Brexit’s drug problem

For all the talk of free-trade, why is ‘Global Britain’ still behind on drug law reform? By Kojo Koram

May 30, 2019 · 8 min read
Photo by Derek Gavey / Flickr

As Jacob Rees-Mogg’s widely-lambasted new book exemplifies, Brexiteers are never shy in celebrating the 19th century as the golden-age of free-trade that Britain must return to. But there is one set of commodities that they seem to forget Britain loved to trade in that era- drugs. From coca leaf cultivation in Jamaica, Sri Lanka and British Guyana to an East Indian opium trade so profitable it forced the Royal Navy to go to war China, Victorian Britain was not just the world’s superpower but also the world’s drug dealer. The commercialised drugs trade of the 19th century and the taxes accrued from it were a major source of wealth for the British empire.

However, with New Zealand recently agreeing to hold a referendum on legalizing cannabis, thereby becoming the latest country to open the gates to drug policy reform, Britain is still yet to have a serious national conversation about what today’s speculative capitalists are referring to as the ‘green rush’– the 21stcentury growth of a legal drugs trade. Even at this time economic anxiety, the British capitalist class are uncharacteristically quiet on a potential new market through which they could accumulate wealth.

 

Instead of exploring the potential offered by drug policy reform, Brexiteers often continue to call for harsher drugs and crime laws in order to combat knife crime, gang violence or mental health problems. Current Brexit hero-in-waiting and bookies favourite to be our next PM,  Boris Johnson, recently raged about how the punishments for ‘drug kingpins’ are ‘far too soft’ leading to ‘networks of young people who run drugs’ causing chaos across the country. Fellow Brexiteer Iain Duncan Smith also complained about how drug dealers are currently allowed to operate ‘with impunity’ in the UK, leading to a ‘toxic cycle of serious violence.’ Calls to give the police greater stop and search powers has come from a range of Brexit supporting politicians including PM candidates Esther McVey, Dominic Rabb and the home secretary Sajid Javid, who boldly proclaimed ‘stop and search saves lives’, arguing that even he could have become a drug dealer himself had he taken the wrong path early in life.

 

The idea that stronger laws are the only answer to young people getting caught in a life of drugs, gangs and violence not only runs against Brexiteers own liberal, free-trade ideology, but also against the evidence now coming in from across the world, as more and more places implement progressive drug policy reforms. In the U.S.A, the spread of legal marijuana over the last few years has led to a fall in violent crime along border states. In Portugal, the decriminalisation of all drugs has resulted in dramatic drops in drug use, overdose deaths, drug-related crime and incarceration rates. Canada, Uruguay and a host of American states from California to Colorado have already legalized recreational cannabis markets, while British politicians have failed to even place widescale drug policy reform on the agenda. It seems that for all the talk of ‘Global Britain’ boldly venturing into new, cutting edge industries after Brexit, the country is still too slow to adapt to the changing, modern world. Why are these conservative politicians, usually so quick to champion the benefits of deregulation and individual choice, still reluctant to openly reject a system of drug prohibition now well-evidenced as a failure and embrace a reform movement gaining traction across the globe.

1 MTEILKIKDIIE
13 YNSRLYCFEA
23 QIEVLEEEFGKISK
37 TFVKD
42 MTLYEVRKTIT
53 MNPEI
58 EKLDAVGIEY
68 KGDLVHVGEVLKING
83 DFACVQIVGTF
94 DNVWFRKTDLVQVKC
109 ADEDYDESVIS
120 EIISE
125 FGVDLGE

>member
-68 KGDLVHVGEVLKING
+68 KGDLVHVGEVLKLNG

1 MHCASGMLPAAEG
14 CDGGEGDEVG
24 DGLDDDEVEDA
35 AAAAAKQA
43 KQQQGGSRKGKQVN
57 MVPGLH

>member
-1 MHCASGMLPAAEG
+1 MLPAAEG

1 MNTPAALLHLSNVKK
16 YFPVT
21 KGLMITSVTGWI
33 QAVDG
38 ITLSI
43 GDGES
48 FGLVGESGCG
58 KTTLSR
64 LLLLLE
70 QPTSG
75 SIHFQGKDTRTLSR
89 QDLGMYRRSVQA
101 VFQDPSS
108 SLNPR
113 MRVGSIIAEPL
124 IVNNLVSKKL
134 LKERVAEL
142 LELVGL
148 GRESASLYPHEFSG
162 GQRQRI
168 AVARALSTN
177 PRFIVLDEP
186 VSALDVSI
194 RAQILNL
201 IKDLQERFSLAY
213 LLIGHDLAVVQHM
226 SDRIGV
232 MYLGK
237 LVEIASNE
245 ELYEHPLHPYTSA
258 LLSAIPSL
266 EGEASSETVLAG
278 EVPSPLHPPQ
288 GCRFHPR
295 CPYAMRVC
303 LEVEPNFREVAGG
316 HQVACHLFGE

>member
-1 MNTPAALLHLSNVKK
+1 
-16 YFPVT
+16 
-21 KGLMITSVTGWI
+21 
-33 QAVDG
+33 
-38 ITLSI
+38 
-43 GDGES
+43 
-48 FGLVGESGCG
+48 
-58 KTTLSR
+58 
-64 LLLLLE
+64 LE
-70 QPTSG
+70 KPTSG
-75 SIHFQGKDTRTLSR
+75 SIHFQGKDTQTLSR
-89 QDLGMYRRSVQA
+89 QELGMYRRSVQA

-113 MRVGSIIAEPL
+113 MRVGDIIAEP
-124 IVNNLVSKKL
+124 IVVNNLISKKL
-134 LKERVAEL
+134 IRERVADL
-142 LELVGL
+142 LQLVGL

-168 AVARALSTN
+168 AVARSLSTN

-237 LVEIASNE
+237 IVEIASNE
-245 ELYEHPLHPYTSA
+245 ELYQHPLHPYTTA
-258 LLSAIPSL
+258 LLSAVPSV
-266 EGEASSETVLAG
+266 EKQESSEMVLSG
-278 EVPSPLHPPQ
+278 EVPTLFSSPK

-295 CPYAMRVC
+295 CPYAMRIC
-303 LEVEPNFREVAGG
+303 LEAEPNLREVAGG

The Victorian industrialists that Brexiteers so admire had a very different approach to the drugs. In stark contrast to today, where we consider those involved in the drugs trade to be ‘evil’, in the 19th century, the great liberal theorist, John Stuart Mill, considered China’s banning of the trade of opium to be morally ‘an evil’, as it went against the doctrine of free-trade. Tory politicians of that era felt much the same, leading to the Opium Wars, where British sea power forced China to reverse its ban and accept opium coming from the British East Indies, thereby protecting the opium trade as a key cornerstone of Britain’s imperial economic policy. Back at home, treasured English writers like Thomas De Quincey and Samuel Coleridge celebrated the romantic joy of opium use, whilst cocaine and heroin were freely sold from pharmacies and grocers, used to deal with everything from a toothache to the common cold. Though Brexiteers herald the benefits of 19th century free-trade, they remain wilfully blind to the Victorians approach to the drugs trade.

 

Perhaps this contradiction doesn’t just point to a hypocrisy within the Brexit vision of free-trading ‘Global Britain’ but also reveals how all this grand talk of liberalism often sits easily alongside draconian ideas about discipline and punishment. Are Brexiteers able to combine a near-religious commitment to liberal free-trade economics with a steadfast belief in strong drugs laws, wide stop and search powers and heavy prison sentences because they know that their vision of ‘Global Britain’ will need to be supported by a punitive criminal justice system to contain the many who will be left behind? A succession of American presidents from Ronald Regan to George W. Bush have been able to combine a deregulated economy with a strong law and order approach on issues such as drug and crime, leading to a very unequal society and an enormous prison population, primarily made up of poor people of colour. Is this the future of ‘Global Britain’? Judging from the words of the Brexiteers currently holding the Conservative government to ransom and soon to take residence in number 10, perhaps so.



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